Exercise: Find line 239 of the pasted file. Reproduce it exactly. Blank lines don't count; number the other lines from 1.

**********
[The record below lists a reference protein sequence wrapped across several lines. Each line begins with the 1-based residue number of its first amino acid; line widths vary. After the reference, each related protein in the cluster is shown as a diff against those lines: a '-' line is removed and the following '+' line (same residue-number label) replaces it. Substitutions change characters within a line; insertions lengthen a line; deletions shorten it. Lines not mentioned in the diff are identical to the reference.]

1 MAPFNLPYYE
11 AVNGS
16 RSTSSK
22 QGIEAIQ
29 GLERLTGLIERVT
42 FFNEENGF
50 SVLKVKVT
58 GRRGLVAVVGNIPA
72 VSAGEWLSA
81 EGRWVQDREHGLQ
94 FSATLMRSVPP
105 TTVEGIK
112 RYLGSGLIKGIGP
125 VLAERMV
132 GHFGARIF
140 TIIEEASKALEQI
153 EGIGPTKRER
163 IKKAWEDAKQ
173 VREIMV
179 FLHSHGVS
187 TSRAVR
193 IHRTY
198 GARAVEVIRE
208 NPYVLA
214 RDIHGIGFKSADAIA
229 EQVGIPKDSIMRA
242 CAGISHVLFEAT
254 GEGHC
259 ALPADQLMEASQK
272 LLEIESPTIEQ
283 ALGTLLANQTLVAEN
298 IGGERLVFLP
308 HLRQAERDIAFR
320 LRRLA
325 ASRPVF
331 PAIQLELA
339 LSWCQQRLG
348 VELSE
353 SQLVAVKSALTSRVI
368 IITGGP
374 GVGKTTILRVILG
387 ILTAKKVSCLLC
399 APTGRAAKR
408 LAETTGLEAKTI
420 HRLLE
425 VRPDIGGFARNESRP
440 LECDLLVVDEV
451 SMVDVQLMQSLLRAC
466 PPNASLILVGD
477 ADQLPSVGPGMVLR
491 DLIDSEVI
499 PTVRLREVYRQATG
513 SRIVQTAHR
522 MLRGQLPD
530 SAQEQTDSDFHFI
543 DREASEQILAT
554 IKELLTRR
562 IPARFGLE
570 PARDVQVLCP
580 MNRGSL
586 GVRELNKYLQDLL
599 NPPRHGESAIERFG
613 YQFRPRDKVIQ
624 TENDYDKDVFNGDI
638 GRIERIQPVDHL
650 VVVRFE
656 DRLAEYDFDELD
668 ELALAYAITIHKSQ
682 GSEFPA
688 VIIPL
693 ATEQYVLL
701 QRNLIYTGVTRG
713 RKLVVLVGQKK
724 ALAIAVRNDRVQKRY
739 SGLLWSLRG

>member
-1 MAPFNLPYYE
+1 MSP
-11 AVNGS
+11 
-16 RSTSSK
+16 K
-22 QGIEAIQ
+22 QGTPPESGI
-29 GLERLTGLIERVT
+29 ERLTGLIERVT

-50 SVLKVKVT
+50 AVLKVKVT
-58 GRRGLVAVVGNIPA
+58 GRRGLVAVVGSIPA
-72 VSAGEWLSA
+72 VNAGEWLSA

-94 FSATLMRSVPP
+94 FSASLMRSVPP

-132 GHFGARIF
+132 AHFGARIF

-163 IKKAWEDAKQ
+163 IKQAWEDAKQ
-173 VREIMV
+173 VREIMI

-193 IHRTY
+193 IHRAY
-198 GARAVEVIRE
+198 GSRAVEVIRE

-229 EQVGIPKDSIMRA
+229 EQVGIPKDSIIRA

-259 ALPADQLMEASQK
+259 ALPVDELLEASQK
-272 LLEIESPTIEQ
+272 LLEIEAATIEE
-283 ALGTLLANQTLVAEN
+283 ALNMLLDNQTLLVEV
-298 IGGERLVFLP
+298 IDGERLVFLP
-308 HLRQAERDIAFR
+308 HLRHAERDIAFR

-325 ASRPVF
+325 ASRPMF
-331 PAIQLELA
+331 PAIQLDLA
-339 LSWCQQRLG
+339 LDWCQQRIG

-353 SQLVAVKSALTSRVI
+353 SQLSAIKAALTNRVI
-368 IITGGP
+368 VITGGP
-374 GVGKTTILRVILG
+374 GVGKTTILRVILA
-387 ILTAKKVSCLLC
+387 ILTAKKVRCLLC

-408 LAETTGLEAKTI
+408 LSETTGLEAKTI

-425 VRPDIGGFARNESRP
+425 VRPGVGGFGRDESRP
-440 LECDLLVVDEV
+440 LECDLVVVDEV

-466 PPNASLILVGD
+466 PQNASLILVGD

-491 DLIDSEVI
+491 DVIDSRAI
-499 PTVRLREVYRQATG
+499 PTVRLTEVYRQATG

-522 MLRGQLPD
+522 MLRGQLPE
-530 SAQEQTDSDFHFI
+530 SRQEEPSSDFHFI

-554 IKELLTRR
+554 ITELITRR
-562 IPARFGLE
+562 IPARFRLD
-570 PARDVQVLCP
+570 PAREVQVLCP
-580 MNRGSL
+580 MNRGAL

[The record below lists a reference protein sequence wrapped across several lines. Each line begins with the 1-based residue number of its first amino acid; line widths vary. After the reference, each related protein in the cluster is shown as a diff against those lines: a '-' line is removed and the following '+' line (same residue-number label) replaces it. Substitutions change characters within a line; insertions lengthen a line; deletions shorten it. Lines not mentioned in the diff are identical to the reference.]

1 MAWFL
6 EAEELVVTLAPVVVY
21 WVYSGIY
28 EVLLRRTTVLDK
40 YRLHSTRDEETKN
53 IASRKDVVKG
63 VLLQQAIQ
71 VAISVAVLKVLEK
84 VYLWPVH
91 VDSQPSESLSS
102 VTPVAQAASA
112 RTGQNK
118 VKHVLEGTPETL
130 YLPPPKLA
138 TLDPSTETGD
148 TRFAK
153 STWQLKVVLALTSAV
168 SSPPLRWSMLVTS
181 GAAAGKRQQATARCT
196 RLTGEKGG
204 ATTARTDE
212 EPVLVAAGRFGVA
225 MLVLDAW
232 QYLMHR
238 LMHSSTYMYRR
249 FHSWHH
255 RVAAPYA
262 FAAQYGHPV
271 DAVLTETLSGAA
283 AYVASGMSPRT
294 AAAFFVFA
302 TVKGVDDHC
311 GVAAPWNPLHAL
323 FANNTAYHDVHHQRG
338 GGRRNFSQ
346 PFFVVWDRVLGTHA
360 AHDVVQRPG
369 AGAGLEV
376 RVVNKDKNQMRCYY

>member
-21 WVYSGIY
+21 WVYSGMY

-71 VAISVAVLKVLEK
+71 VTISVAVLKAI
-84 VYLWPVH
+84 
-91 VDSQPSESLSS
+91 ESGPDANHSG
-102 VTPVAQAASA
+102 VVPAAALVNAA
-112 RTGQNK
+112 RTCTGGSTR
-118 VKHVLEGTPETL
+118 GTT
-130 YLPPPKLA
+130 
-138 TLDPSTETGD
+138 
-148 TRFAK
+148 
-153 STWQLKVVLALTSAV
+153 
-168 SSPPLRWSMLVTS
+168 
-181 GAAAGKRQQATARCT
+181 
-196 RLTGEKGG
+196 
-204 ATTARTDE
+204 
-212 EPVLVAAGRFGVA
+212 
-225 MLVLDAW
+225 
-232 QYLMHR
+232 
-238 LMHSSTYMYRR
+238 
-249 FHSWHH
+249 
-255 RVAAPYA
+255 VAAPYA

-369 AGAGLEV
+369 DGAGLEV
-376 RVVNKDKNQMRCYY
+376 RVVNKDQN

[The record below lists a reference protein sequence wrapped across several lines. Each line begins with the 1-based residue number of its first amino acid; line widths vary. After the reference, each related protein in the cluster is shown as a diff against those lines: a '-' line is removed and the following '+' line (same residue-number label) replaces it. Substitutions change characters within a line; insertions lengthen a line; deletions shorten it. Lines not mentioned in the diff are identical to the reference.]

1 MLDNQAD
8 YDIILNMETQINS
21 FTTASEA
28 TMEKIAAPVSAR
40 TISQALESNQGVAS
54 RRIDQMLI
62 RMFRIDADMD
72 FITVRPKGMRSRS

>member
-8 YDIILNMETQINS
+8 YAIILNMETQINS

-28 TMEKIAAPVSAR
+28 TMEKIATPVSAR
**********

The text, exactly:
-369 AGAGLEV